When a manufacturer produces a product which contains a defect in design or one caused by faulty workmanship and it is sold to a distributor who in turn sells it to a retailer, the latter two links in the chain to the ultimate consumer ordinarily are merely conduits in the stream of commerce which ends at the ultimate consumer. The manufacturing or design defect, as to which they had no creative role, was in existence when each of them received the product and each is merely a nonculpable accessory in the eventual sale. Nevertheless, each, in that role, is strictly liable to the injured ultimate user. . . . The nonculpable distributor or retailer is not, however, without remedy and has "an action over against the manufacturer who should bear the primary responsibility for putting the defective products in the stream of trade." (Citation omitted.) It is in this complex of the facts of merchandising life and the imposition of strict liability at law that the vendor's endorsement has its natural role and serves specific purpose. Since, in the ordinary case, the liability trail eventually leads back to the manufacturer, and consequently to his insurer, it is a matter of common sense and fair dealing that the coverage of the manufacturer should be extended to the distributor and the insurance of the distributor in turn cover the retailer.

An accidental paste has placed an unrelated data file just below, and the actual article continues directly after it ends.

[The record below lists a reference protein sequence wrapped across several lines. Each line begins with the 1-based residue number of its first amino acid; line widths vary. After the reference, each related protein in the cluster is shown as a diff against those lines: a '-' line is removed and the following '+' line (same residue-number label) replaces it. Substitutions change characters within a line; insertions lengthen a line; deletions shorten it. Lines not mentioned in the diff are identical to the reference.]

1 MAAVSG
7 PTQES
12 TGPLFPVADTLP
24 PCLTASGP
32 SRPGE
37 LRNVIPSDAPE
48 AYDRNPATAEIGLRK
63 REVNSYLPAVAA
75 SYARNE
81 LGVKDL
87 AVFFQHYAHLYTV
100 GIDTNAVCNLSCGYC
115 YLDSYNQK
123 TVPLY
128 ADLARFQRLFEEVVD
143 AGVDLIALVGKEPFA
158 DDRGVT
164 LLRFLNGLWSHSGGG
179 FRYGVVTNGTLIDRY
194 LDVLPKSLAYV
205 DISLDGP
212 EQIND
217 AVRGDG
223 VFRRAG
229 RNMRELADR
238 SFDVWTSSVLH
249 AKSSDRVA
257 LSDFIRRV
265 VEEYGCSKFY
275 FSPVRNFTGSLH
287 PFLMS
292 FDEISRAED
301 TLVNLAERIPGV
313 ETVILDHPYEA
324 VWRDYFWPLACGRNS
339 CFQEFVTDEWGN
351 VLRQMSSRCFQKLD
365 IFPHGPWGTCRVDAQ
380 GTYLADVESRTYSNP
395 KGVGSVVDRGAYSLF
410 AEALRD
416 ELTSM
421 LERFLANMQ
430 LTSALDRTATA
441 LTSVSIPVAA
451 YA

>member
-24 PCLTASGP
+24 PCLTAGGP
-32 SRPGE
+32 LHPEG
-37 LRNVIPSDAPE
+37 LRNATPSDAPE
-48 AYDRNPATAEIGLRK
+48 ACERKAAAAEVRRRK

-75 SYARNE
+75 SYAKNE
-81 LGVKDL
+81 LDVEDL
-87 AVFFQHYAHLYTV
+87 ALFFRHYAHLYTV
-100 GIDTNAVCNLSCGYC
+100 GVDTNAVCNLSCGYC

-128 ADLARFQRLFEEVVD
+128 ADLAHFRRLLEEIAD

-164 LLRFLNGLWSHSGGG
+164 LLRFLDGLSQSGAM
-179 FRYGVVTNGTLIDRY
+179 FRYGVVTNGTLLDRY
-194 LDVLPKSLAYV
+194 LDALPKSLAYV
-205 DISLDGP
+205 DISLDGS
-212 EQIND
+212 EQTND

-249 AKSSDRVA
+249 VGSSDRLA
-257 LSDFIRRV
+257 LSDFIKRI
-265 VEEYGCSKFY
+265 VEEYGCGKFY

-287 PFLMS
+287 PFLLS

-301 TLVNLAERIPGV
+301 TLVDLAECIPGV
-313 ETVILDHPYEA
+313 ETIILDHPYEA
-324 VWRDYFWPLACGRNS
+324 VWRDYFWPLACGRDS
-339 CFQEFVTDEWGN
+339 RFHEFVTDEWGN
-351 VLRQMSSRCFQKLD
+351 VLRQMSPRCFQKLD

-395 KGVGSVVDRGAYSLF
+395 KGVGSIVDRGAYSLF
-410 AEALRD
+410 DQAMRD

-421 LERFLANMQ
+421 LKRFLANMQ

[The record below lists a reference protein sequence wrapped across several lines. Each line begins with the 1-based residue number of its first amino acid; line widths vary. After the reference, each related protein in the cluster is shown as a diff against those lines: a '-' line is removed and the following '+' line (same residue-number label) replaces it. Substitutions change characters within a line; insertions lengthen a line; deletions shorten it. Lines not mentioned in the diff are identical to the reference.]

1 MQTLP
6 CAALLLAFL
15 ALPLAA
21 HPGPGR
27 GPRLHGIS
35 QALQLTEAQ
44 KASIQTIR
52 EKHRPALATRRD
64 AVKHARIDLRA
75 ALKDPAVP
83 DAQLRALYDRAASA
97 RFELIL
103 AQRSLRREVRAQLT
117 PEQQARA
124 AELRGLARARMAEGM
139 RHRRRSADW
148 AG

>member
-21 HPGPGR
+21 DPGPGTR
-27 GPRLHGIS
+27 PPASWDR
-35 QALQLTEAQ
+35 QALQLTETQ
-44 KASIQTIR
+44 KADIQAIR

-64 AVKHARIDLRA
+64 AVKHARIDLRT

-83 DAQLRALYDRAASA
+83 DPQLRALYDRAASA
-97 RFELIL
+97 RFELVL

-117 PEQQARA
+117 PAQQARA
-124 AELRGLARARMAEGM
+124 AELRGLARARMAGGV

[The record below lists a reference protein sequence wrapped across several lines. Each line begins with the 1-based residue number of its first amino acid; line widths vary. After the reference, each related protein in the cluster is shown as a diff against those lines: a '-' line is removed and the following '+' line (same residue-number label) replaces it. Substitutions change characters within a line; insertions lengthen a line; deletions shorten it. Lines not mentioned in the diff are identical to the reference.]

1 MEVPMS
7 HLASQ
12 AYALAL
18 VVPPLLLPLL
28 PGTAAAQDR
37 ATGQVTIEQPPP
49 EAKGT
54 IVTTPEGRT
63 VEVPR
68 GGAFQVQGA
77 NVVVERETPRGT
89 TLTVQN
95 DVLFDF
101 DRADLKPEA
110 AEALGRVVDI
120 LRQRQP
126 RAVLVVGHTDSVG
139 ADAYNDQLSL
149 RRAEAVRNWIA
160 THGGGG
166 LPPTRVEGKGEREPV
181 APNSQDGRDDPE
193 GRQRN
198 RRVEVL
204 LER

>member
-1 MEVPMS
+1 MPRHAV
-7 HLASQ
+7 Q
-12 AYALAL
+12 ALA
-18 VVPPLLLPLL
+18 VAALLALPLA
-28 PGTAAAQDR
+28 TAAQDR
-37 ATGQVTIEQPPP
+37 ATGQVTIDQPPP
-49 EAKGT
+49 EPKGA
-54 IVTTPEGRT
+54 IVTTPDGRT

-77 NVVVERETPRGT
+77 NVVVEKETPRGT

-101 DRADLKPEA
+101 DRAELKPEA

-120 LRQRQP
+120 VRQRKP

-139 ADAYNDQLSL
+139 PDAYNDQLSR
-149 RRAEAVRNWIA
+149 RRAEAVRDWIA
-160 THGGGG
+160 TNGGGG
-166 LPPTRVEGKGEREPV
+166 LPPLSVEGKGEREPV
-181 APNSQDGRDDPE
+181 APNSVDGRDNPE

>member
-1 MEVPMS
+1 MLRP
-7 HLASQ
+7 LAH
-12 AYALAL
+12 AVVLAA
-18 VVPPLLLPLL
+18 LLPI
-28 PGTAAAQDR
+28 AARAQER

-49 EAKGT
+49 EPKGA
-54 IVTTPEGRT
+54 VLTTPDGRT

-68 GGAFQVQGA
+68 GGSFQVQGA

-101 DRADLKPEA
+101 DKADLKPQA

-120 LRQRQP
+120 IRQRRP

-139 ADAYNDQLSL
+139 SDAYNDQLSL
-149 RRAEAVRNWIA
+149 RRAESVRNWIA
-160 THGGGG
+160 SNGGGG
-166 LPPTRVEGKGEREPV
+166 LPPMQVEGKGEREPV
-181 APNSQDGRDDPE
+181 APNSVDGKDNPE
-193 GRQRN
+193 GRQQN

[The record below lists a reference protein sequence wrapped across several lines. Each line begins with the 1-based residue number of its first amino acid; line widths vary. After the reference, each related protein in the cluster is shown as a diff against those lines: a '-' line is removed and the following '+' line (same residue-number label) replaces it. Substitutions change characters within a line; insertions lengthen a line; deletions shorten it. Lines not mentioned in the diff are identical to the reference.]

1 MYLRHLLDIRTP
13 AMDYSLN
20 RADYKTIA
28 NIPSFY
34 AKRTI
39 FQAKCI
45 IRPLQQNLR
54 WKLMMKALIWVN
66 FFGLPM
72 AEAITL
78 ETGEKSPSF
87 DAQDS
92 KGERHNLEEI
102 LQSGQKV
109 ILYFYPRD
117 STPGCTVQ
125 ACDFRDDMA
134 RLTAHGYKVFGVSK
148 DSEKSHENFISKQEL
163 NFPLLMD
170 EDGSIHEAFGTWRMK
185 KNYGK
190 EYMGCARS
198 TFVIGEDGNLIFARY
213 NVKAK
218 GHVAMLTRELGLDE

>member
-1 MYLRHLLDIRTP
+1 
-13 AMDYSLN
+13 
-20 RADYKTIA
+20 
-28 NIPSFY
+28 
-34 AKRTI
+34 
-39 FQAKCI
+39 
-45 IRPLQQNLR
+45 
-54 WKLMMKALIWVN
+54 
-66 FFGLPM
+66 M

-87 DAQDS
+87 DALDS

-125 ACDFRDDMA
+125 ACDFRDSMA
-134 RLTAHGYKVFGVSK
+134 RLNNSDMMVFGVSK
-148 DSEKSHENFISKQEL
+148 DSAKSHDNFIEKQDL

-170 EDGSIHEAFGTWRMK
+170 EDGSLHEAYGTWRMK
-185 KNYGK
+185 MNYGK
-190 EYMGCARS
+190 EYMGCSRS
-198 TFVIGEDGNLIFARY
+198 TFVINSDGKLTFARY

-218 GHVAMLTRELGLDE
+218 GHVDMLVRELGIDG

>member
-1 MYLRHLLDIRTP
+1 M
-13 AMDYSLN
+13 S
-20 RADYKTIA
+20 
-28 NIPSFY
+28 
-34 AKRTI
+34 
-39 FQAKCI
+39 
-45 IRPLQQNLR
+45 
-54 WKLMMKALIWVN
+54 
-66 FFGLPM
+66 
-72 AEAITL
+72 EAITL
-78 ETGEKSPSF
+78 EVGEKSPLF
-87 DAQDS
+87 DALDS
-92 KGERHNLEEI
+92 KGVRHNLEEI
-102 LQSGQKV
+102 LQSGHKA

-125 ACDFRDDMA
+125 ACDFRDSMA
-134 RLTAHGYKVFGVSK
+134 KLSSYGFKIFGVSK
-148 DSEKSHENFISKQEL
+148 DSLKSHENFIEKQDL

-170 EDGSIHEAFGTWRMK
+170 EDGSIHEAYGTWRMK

[Id. at 378-79 (citations omitted).]

The opinion suggested that "the vendor receives a more limited form of coverage which does not protect it against its own acts proximately related to the consumer's injury." Id. at 380.

The court then discussed in general terms the exclusions contained in the endorsement. The court stated:

These exclusions are not vague, each is directed to denial of coverage where some act of the vendor affects the product and thereby causes personal injury. This insurance is clearly designed to cover the vendor when he is only a conduit of the product in the stream of commerce but not when he is the instrumentality causing bodily injury to another.

[Id. at 380-81.]

The court concluded that American was not entitled to coverage because the labeling-relabeling exclusion applied. The court expressed its Conclusion in the following language: